Getting Older Dogs to Eat
As dogs get older, they begin to show their age in different ways. Some dogs’ appetite may even change over the years, which can lead to a loss of interest in their food and eating.
What should you do if your older dog doesn’t want to eat? The answer isn’t clear-cut, and it can be challenging to find a solution.
In this article, we’ll take a look at some common reasons older dogs lose interest in food and what you can do to make sure your dog eats enough and enjoys it! Let’s get started!
Common Reasons Older Dogs Don’t Want to Eat
There are some health issues that can cause an older dog to not eat. These can include:
- Kidney failure
- Liver disease
- Dental problems
- Addison’s disease
- Stress & anxiety
- Picky eater
- Certain medications can affect appetite
- Heart problems
- Canine cognitive dysfunction (similar to Alzheimer’s in humans)
- And more
Because there are so many different reasons a senior dog won’t eat, the first thing you should do is call the vet and make an appointment. The vet can give your dog a checkup just to make sure everything’s OK, and there are no underlying health issues that need treatment.
Your vet can provide you with information and helpful ideas on how to get your dog to eat again. They may also include information on how many calories, how much protein, and more your dog requires as a senior.
How Many Calories Does an Older Dog Need?
As a dog gets older, he generally requires fewer calories. This is because the older dog’s metabolic rate slows down, which leads to fewer calories burned. This, in turn, leads to food being stored as fat.
However, as dogs become more advanced in years, they tend to stop gaining weight and start to lose weight. They can become quite thin. This is because they aren’t eating enough and/or aren’t getting enough calories. They need more calories in order to put on weight.
How Much Protein Does an Older Dog Require?
Older dogs continue to need protein to maintain muscle. The problem is that older dogs tend to lose muscle mass as they age, which leads to lower protein reserves in their body. Without the right amount of protein, the immune system may also start to fail, and the body won’t be able to deal with physical trauma, infections, stress, and more.
The body simply runs out of amino acids, which are needed for tissue repair and energy. For these reasons, senior dogs need an increased protein to calorie ratio. About 25% of calories should come from protein for an older dog.
How Much Fiber Does an Older Dog Need?
Too much fiber in an older dog’s diet can cause problems. When dog food has higher levels of fiber, it may also have fewer calories. Older dogs need more calories, not fewer. Fiber can also make dog food more difficult to digest for senior dogs.
However, senior dogs still need some fiber in their diet. Fiber can help with constipation, glucose regulation, and more. In this case, dog food that contains beet pulp can be a good choice for older dogs. This is because the beet pulp helps regulate glucose and improves the digestion of nutrients.
If you have questions about the type of food that’s best for your dog, be sure to ask the vet. They will have the best advice and guidance for your older dog’s nutritional requirements.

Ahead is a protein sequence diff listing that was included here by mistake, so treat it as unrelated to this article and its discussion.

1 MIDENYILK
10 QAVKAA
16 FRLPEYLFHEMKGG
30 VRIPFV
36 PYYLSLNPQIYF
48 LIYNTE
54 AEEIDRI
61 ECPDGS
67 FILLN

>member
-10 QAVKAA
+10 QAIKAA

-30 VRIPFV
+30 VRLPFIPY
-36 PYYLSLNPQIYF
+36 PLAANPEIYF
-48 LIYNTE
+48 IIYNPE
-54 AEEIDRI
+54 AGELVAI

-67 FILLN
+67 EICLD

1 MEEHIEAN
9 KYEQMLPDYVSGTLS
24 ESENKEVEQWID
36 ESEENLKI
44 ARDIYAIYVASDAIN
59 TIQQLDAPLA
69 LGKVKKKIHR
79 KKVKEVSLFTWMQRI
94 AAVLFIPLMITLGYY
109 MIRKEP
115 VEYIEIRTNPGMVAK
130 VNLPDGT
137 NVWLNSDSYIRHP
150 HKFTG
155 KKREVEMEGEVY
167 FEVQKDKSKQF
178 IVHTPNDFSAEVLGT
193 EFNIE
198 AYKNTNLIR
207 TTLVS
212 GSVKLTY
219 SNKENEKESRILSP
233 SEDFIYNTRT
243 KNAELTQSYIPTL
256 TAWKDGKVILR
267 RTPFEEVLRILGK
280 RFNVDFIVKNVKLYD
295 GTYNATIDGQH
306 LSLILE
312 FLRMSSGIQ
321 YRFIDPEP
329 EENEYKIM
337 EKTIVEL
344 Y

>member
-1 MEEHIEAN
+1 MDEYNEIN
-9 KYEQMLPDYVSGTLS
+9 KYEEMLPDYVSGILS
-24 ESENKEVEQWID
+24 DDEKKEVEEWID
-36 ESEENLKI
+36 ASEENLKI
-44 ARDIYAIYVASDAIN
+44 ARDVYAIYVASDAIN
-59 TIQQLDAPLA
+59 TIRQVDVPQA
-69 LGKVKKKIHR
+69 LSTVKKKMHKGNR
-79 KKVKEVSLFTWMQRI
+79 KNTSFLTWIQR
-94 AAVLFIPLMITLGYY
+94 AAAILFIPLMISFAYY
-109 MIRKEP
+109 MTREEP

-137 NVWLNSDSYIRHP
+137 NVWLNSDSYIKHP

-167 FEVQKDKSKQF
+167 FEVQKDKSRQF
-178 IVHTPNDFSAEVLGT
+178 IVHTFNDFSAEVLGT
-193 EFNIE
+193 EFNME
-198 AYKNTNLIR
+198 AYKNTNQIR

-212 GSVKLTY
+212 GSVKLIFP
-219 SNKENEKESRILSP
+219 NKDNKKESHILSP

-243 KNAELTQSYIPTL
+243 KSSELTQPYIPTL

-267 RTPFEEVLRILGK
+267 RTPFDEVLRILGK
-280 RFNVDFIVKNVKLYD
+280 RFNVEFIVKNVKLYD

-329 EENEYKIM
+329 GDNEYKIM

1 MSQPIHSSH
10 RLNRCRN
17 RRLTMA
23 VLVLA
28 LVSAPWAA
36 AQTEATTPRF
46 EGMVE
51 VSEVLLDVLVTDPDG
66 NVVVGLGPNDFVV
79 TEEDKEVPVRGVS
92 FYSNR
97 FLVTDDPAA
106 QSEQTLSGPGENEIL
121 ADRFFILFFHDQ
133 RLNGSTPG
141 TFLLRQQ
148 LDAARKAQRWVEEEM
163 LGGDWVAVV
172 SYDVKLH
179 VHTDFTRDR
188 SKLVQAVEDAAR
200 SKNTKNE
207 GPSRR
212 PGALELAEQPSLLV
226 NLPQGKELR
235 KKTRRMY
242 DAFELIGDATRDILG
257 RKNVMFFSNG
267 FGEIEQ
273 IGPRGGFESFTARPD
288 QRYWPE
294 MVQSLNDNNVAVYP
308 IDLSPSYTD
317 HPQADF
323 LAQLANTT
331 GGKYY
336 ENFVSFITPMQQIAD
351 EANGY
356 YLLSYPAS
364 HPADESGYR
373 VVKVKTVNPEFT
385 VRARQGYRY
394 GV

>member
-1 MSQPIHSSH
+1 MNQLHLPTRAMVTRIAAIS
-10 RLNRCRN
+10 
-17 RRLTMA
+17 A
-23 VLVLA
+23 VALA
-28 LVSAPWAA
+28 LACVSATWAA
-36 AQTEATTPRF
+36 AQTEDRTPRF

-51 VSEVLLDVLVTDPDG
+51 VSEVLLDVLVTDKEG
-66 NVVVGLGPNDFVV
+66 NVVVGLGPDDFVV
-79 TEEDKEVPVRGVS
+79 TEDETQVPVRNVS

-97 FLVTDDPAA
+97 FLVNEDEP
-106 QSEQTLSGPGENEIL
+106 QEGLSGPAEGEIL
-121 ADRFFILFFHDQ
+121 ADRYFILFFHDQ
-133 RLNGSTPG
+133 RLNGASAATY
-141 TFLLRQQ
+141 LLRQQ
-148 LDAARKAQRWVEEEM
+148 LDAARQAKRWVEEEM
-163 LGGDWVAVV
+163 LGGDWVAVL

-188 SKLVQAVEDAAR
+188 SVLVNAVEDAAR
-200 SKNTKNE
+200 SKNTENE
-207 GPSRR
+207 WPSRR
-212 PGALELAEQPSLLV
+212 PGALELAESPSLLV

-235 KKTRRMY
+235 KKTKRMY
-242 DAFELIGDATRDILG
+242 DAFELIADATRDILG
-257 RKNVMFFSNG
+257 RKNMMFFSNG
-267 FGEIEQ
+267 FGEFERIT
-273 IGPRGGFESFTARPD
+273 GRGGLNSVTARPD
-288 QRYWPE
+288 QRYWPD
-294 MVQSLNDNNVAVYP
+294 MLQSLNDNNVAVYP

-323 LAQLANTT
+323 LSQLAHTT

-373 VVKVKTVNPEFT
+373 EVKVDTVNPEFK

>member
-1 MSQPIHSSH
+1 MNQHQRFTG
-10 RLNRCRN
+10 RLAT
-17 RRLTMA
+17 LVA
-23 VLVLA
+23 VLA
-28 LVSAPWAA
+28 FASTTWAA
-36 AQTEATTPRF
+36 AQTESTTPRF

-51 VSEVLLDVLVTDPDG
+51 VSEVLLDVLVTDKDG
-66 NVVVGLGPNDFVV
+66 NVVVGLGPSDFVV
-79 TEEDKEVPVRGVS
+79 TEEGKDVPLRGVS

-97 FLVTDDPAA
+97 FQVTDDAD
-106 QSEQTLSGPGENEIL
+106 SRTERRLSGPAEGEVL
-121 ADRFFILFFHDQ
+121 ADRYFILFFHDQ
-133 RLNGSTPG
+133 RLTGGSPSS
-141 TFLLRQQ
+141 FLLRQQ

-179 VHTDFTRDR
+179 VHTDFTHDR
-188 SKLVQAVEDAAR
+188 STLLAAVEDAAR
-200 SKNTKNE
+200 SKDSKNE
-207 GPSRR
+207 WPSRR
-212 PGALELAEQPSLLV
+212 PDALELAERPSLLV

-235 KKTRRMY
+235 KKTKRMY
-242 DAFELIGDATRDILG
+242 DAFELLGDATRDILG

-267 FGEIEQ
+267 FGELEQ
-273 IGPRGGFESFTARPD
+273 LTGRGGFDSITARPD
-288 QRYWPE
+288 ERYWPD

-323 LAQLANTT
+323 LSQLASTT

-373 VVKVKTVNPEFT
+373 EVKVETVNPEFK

How to Get Your Dog to Eat?
Now, how can you get your older dog to eat? As long as the vet has said your dog’s health is OK, then you might try these methods to get your senior fur baby eating again!
1). Warm Your Dog’s Food
Cold food doesn’t give off nice aromas or taste all that good. So, if your dog isn’t eating, you might try heating his food up. Heat it up to warm it, not make it too hot. Just warm it enough that your dog can smell the food. That’s a great way to get older dogs to eat!
2). Make Home Cooked Dog Food
Some older dogs really perk up when they smell the homemade dog food! The smell and flavors may be more intense than dry or canned dog food. This may be enough to get your dog eating again. You can try chicken and barley, lamb and rice, and so on.
If you’re not sure what to include in your dog’s homemade food, then be sure to ask the vet. They’ll be able to let you know which foods to avoid and which foods are best for your fur baby.
3). Use Bottle Flavor Enhancers or Dog Food Toppers
Another option to get your dog eating is to add a bottled flavor enhancer to his meals. For instance, you could try adding Instinct Grain-Free Dog Food Topper Gravy to your dog’s food. This is a flavor enhancer specially formulated for dogs. These make the food taste and smell better to your senior dog.
You can also choose other types of dog food toppers. These are dry and can be sprinkled on top of your dog’s normal food. Try Stella & Chewy’s Freeze-Dried Raw Marie’s Magical Dinner Dust for Dogs.
4). Add Bone Broth to Your Dog’s Food
You can also try adding homemade bone broth to your dog’s meals. Just make the broth as you normally would, but leave out garlic, onions, and other ingredients that are toxic to dogs. Avoid using too much salt, as this can cause health problems, too.
When the broth is done, then simply add some to your dog’s regular dog food. We’re pretty sure he will become very excited by the new smell and taste!
Summing It Up
Older dogs can sometimes lose interest in eating for various reasons. So, if your senior dog stops eating, then be sure to take him to the vet for a checkup. It’s important to make sure your dog has no serious health issues that may be causing him not to eat.
Once the vet says your dog is healthy, then try the methods outlined above. As always, if these methods don’t work and/or you have questions about how to get your dog to eat, then be sure to contact your vet. They are the best source of information when it comes to your dog’s health.